The Commons becomes a seminar – Rory Stewart v Jacob Rees-Mogg on ‘absolute’ human rights
Friday morning in the House of Commons took a surprising turn after the frenzy of the Eastleigh by-election. A Tory MP, Charlie Elphicke, introduced a private members’ bill under the UK would cease to recognize the authority of the European Court of Human Rights, which has become a Tory bugbear because of the ruling on prisoner voting rights and a sequence of cases where foreign born criminals have escaped deportation. Every speaker was a Tory, none supported the European court, and yet what promised a prolonged, one-sided rant actually morphed into an intriguing if slightly irrelevant philosophical argument between Rory Stewart, the former explorer and diplomat, and venerable Jacob Rees-Mogg over whether there is such a concept as an ‘absolute’ human right.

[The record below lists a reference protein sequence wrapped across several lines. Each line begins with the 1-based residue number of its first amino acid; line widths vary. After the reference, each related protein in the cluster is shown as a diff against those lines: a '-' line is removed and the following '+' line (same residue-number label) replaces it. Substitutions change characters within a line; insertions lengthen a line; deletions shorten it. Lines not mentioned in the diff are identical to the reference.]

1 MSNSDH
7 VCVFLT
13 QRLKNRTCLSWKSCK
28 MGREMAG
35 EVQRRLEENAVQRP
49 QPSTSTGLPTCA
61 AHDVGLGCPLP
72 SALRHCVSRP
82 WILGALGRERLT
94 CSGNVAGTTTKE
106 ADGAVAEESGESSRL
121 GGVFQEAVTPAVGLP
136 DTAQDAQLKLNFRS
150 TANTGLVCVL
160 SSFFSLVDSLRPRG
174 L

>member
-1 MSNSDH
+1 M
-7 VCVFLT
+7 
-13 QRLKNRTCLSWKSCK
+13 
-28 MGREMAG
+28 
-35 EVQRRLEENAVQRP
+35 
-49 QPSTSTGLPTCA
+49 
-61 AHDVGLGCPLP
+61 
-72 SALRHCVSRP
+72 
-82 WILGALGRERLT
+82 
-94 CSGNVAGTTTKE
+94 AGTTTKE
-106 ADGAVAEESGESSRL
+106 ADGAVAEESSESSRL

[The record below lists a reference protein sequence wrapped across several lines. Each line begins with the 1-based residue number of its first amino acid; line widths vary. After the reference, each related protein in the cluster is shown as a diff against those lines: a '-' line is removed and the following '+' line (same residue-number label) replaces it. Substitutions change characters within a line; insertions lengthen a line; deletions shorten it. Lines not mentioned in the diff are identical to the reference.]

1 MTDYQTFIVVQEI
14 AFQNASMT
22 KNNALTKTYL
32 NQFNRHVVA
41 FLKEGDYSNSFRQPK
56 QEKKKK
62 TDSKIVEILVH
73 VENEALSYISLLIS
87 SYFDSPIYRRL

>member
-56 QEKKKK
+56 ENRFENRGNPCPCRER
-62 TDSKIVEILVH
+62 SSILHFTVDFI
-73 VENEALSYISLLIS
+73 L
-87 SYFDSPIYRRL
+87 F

Here is an excerpt from Stewart’s argument: “We are in a sense deontologists. We are absolute up to a certain threshold, but there is a certain threshold at which a utilitarian or consequentialist calculus comes in…”
The Mogg’s response, characteristically, took the listener through centuries of history, including the snippet that “You may not be aware that until 1969 Henry VIII’s Act in Restraint of Appeals was still on the statute book, and it was treason to take an appeal out of this country to a foreign court…” For the rest, you will have to go to Hansard.Tagged in: by-election, eastleigh, Jacob Rees-Mogg, politcs, Rory Stewart
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